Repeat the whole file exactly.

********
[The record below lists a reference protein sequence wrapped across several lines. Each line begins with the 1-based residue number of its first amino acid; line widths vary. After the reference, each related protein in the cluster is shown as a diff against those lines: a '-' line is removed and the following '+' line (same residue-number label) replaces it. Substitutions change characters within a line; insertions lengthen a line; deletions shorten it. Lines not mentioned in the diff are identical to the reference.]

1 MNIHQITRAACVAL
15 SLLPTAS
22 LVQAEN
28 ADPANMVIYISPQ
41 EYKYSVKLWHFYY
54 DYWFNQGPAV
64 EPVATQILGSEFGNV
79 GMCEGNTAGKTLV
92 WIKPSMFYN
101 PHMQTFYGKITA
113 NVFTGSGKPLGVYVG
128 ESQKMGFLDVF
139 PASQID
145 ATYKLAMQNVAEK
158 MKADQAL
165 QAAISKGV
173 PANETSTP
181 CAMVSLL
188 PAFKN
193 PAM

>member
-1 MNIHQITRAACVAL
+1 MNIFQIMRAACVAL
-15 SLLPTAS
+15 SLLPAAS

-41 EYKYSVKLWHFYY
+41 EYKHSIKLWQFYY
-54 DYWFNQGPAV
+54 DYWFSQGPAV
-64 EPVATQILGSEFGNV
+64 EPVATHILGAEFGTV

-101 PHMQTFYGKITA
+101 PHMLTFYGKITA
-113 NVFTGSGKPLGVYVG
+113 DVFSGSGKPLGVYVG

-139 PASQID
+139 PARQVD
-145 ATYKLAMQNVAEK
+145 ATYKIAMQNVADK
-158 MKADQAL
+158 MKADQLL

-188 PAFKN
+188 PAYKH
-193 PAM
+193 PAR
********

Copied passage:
[The record below lists a reference protein sequence wrapped across several lines. Each line begins with the 1-based residue number of its first amino acid; line widths vary. After the reference, each related protein in the cluster is shown as a diff against those lines: a '-' line is removed and the following '+' line (same residue-number label) replaces it. Substitutions change characters within a line; insertions lengthen a line; deletions shorten it. Lines not mentioned in the diff are identical to the reference.]

1 MNIHQITRAACVAL
15 SLLPTAS
22 LVQAEN
28 ADPANMVIYISPQ
41 EYKYSVKLWHFYY
54 DYWFNQGPAV
64 EPVATQILGSEFGNV
79 GMCEGNTAGKTLV
92 WIKPSMFYN
101 PHMQTFYGKITA
113 NVFTGSGKPLGVYVG
128 ESQKMGFLDVF
139 PASQID
145 ATYKLAMQNVAEK
158 MKADQAL
165 QAAISKGV
173 PANETSTP
181 CAMVSLL
188 PAFKN
193 PAM

>member
-1 MNIHQITRAACVAL
+1 MNIFQIMRAACVAL
-15 SLLPTAS
+15 SLLPAAS

-41 EYKYSVKLWHFYY
+41 EYKHSIKLWQFYY
-54 DYWFNQGPAV
+54 DYWFSQGPAV
-64 EPVATQILGSEFGNV
+64 EPVATHILGAEFGTV

-101 PHMQTFYGKITA
+101 PHMLTFYGKITA
-113 NVFTGSGKPLGVYVG
+113 DVFSGSGKPLGVYVG

-139 PASQID
+139 PARQVD
-145 ATYKLAMQNVAEK
+145 ATYKIAMQNVADK
-158 MKADQAL
+158 MKADQLL

-188 PAFKN
+188 PAYKH
-193 PAM
+193 PAR